The only benefit I can think of is that it is probably easier to retrofit onto existing installations.


That only works for vertical storm drains, no? Could it be installed in outflow pipes as seen in the pictures?

And what about cost?


Looking around, a number of widths exist for these systems, and installing what is called pre-cast units would start at about 10k$ for the smallest (4ft in diameter), and go up from there (see EPA paper below for additional details). Maintenance costs are said to be really low in what I could find (1000$ a year or so), as maintenance (emptying the trash) can be done by one vacuum truck in 30 minutes. So it may be a better choice for systems that are there to last rather than nets, but nets would still be best for temporary sites. http://www.water-research.net/Waterlibrary/Stormwater/hydrod...


Wet garbage is extremely heavy and hard to clean up. These socks typically require heavy equipment to remove/maintain. These filters also only work well in very specific drain configurations. Not as effective as the article suggests.


I feel like a similar design could be implemented almost on any water way that is small enough, so I don't see how the drain configuration is a limitation. They probably don't want to put them where there might be wildlife, so they would only want to put them in rainwater runoff. This obviously isn't the answer to the entire plastic problem, but it seems to be helping.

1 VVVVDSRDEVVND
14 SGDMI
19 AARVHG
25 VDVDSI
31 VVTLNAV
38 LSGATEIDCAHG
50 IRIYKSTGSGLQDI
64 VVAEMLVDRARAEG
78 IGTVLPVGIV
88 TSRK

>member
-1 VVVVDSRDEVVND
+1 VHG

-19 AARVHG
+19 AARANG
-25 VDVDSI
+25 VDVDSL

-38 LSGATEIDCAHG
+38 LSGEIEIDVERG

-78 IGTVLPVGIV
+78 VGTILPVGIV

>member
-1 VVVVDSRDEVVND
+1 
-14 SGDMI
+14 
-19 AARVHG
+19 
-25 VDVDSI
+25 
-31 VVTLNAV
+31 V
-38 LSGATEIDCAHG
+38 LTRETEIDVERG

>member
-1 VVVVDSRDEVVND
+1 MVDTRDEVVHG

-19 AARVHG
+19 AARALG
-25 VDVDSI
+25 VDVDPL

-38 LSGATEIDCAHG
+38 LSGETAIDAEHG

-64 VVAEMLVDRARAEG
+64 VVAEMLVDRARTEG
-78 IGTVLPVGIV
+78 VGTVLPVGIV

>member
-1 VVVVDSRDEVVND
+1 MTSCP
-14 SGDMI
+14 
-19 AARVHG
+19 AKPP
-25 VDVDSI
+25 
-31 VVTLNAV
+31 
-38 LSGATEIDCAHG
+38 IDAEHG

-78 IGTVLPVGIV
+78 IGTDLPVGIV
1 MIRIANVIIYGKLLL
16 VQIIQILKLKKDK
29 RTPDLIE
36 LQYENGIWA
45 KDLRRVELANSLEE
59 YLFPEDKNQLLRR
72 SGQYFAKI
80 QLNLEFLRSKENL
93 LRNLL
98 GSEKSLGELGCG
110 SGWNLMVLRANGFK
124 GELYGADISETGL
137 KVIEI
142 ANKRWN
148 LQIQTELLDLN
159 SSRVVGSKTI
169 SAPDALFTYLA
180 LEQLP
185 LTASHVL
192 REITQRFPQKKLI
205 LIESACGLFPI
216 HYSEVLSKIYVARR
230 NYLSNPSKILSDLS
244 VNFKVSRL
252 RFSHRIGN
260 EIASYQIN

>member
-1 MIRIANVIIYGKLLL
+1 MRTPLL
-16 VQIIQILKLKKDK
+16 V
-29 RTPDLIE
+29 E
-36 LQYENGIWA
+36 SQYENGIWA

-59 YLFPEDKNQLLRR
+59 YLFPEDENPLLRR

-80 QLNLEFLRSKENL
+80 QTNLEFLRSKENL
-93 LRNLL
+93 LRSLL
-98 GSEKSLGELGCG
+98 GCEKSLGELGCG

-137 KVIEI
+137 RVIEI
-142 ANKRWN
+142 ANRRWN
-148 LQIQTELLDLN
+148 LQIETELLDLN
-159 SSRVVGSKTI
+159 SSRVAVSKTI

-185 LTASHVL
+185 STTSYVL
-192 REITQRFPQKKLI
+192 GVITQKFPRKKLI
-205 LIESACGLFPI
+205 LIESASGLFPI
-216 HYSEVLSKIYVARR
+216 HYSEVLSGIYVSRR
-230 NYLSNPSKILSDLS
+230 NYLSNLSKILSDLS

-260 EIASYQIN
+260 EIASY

What is specific about a circular drain opening for this to work?


I think the answer to this is the same as the answer to the classic interview question, “why are manhole covers round?” With a round hole, a ring of slightly larger diameter (to hold the net in this case) cannot pass through the hole, no matter what angle it gets turned. With any other hole shape (eg rectangular), the “ring” that sits outside the hole to hold the net can be turned such that it can go through the hole.


Strayan here. These nets are used quite widely by a number of local councils including Greater Sydney. They are not universally used though. Larger waterways may have a boom, a number have these nets, some have something like a metal sieve and many have nothing

Some people have suggested a vacuum may be easier. But a council in Australia always has bulldozers and rubbish trucks available, so it may fit better into that existing infrastructure


I wonder why we don't have them at every level.

If we make it legally mandatory to put such a filter in every house then it will often get clogged and cost money and people will learn not to flush down the waste in toilet.

I read somewhere that people learn best when mistakes cost them money.

Imagine hotels having a massive filter then some might want to install sensors in individual drainage pipe coming from the individual units and charge their customers based on the amount of waste they flush down the toilet which ends up costing the money to hotel on subsequent cleanup.


It looks like these are applied to waterways that are largely free of faeces, such as storm drains.

A net applied to pipes intended to transport faeces would presumably need holes so big it couldn't catch condoms, sanitary products or wet wipes.


> Though the installation and the manufacture of these nets cost money (about $10,000 each)

That seems exceedingly expensive for a net and a metal ring to hold it (maybe because drainage outlets aren’t standard sizes?), but I’m impressed with the claims of how effective it is.